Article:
The 2020 agenda of the United Nations, which aims to develop and operationalise a global strategy for youth employment, will be required for any domestic efforts aimed at tackling the youth unemployment problem.

Challenges: domestic and external factors

The modest gains in Ghana's recent economic growth and relatively stable prices, pre-COVID-19, occurred despite challenges from domestic and external factors.

Unless otherwise indicated, the analysis in this section primarily utilises information from the budget statements issued by the Ministry of Finance and Bank of Ghana reports.

Domestic factors

The importance of electricity in economic growth and development cannot be overstated. One major domestic challenge that Ghana has faced over the last two decades is power supply, which has impacted Ghana's economic growth over the period.

Between 2006 and 2016 alone, the demand for electricity in Ghana increased by about 52 per cent (Kumi, 2017).

However, the supply of electricity is yet to keep up with this high demand. The supply constraints have led to the perennial electricity crisis, a situation characterised as "dumsor" by locals, literally meaning "off-on."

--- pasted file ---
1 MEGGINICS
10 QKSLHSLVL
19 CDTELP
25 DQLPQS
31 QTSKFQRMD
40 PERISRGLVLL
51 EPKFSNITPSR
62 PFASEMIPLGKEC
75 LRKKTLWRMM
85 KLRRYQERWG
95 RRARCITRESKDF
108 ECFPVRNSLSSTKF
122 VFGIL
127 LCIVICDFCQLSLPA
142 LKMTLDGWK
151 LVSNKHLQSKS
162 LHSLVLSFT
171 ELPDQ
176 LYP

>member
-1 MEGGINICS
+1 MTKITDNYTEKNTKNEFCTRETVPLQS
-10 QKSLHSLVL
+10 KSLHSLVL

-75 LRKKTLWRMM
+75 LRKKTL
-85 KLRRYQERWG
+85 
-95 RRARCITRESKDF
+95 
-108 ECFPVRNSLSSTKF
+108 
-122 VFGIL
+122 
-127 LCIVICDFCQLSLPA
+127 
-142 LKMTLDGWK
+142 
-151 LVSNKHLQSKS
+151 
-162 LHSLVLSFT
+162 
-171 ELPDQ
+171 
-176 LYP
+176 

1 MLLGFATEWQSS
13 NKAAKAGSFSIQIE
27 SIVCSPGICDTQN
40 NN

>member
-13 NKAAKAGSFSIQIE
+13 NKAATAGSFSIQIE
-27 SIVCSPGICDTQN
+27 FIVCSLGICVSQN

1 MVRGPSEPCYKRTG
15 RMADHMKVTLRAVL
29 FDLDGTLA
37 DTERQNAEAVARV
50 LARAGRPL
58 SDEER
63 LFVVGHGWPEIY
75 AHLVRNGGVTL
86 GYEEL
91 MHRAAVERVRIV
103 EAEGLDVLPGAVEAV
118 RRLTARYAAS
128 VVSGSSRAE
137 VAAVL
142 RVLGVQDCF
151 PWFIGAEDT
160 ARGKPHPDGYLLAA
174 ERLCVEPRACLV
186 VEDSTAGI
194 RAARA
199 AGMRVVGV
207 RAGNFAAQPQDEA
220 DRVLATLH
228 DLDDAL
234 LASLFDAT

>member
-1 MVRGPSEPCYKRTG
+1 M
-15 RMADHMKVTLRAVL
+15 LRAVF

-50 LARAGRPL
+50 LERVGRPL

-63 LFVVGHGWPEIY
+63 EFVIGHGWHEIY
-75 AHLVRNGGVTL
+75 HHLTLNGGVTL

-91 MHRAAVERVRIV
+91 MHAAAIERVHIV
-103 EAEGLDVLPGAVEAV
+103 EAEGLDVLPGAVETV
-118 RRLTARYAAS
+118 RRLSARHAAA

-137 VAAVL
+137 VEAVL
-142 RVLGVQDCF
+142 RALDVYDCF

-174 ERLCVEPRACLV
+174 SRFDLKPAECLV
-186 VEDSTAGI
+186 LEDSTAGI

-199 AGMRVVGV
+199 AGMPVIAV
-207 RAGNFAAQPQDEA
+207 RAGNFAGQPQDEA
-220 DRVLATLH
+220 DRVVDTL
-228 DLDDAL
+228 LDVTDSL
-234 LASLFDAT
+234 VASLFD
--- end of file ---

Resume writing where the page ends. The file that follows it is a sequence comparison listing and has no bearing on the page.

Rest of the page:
In 2015 alone, Ghana experienced 159 days of blackout. Estimates based on a 2014 study undertaken by the Institute of Statistical Social and Economic Research at the University of Ghana suggest that Ghana lost about US$680 million (2 per cent of GDP) in 2014 due to the electricity crisis (Kumi, 2017).

From 2017 to date, two main domestic developments are worth noting, the cost and implications of the financial sector clean-up and the expanded tuition-free high school for all programme initiated by the current government.

The remainder of this report is structured as follows: Section 2 reviews the socio-economic performance in recent decades. Section 3 examines the public debt accumulation over the past two decades, focusing on the trends, patterns, and drivers. Section 4 discusses the implications of debt accumulation for the economy. Section 5 discusses debt sustainability. Section 6 concludes with some policy recommendations.